Constantia faces 98 more land claims

March 8 2013 at 01:43pmĀ 


CAPE TIMES

Attorney IghsaanSadien points out the Constantia land the Land Claims Court awarded his family. The family lost the Sillery Farm property. Picture: JEFFREY ABRAHAMS

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Cape Town – The Land Claims Commission has 98 claims yet to process in Constantia after finalising its 38th claim in the area with the Sadien family, who were forced out 50 years ago when the area was reserved for whites by apartheid decree.

The family was awarded an 8.9-hectare, state-owned property, partly bordering Brommersvlei Road and Rathfelder Avenue in Constantia, by the Land Claims Court last month.

Attorney IghsaanSadien is a member of the family and helped lodge the case.

The family owned Sillery Farm until they were forced to sell it in 1963 under the Group Areas Act.

VuyaniNkasayi, regional spokesman for the Department of Rural Development and Land Reform, said that of 156 claims lodged with the department, 20 had been rejected for failing to meet the criteria.

Nkasayi said most of the outstanding claims related to land that had been developed, and the claimants would be provided with alternative land.

The land awarded to the Sadien family is being used by SA Riding for the Disabled (Sarda), which is renting it from the Department of Public Works.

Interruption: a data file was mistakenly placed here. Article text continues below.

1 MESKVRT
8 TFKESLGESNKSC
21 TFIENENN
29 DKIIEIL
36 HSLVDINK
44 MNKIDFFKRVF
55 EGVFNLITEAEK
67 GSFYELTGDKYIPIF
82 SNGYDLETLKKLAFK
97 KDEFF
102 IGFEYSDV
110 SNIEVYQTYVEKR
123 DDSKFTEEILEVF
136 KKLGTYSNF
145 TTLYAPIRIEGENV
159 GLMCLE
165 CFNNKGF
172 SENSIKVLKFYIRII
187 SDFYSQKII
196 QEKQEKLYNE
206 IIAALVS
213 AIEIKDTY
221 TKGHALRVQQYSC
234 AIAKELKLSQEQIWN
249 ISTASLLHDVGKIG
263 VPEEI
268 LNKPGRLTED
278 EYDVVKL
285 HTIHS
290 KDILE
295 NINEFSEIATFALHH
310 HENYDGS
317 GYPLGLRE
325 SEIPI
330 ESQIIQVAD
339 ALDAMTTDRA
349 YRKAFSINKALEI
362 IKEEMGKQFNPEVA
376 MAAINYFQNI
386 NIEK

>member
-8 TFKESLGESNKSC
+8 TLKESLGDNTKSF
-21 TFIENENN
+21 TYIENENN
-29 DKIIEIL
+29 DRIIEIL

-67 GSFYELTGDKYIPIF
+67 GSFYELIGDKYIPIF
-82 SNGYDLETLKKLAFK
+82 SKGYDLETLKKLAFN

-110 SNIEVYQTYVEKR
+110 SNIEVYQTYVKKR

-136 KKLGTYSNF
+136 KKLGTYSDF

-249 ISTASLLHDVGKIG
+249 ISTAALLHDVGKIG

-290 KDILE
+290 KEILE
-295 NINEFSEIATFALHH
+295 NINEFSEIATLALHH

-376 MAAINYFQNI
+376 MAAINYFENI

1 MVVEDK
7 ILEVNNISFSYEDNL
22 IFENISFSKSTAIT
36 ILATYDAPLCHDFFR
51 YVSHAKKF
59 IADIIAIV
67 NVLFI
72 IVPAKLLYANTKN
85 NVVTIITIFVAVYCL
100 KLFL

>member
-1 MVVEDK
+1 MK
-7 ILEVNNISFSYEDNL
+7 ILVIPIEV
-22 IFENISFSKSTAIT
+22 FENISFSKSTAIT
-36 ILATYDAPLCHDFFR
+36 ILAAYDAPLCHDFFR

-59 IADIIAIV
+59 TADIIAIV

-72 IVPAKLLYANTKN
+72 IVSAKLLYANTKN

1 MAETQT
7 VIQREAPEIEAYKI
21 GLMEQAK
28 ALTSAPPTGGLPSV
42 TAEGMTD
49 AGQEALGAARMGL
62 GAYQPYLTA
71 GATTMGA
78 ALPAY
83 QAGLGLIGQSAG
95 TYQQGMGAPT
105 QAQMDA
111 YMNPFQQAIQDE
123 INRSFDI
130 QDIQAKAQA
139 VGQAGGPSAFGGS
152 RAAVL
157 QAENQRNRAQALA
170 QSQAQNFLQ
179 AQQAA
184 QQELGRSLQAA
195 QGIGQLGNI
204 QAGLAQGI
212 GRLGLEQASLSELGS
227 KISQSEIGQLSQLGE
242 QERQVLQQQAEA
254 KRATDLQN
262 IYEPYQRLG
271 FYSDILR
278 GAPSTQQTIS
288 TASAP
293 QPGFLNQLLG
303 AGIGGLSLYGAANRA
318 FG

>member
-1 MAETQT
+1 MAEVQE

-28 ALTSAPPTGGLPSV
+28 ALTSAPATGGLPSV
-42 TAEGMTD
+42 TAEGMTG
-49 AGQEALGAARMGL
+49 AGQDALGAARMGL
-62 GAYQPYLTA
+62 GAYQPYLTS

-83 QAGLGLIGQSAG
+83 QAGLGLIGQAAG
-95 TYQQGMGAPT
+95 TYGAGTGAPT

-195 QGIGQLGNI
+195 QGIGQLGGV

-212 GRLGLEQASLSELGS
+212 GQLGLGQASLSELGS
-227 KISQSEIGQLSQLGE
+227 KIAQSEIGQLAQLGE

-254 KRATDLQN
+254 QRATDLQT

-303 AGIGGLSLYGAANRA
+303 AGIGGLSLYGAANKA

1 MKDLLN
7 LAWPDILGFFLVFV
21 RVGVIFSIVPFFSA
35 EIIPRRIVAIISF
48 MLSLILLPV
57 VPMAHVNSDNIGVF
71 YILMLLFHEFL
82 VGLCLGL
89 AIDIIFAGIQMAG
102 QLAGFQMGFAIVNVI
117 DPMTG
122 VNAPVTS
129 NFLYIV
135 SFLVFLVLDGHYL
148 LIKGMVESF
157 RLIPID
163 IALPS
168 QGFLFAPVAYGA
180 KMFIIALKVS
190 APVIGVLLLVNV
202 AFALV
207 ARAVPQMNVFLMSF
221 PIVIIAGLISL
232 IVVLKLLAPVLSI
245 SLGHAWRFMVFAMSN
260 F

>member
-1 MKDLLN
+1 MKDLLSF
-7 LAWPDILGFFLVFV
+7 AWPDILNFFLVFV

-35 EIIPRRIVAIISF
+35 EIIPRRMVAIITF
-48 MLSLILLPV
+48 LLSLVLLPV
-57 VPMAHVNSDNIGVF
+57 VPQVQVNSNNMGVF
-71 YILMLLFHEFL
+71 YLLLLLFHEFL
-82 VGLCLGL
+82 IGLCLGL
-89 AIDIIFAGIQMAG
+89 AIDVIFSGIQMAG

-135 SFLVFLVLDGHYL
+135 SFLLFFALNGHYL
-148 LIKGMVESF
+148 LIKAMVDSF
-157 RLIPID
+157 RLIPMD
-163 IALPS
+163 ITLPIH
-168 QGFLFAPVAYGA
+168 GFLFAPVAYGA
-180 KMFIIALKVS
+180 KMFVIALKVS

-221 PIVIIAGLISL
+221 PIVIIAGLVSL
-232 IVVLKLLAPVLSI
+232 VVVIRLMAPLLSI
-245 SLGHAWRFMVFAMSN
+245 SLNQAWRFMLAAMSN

Sarda provides free riding classes to 200 pupils from 14 special needs schools in Cape Town.

Nkasayi said Sarda had not been kept out of the loop as the department wanted to focus on the legal process.

Nkasayi said now that the court case had been completed the future of those using the land would be discussed.

Sarda spokeswoman Donnaveen Howe said the organisation had been using the property for more than 30 years.

According to the city, the land is valued at R53 million.

The Constantia Property Owners Association is to discuss the issue next week, but executive committee member Yvonne Leibman said it had been following the case and supported the Sadien claim.

DoutSadien bought Sillery Farm in 1902 and farmed the land.

His five sons bought the property from his estate in 1958 for about R22 000, but the family was forced to sell the farm under the Group Areas Act.

xolani.koyana@inl.co.za

Cape Times

 

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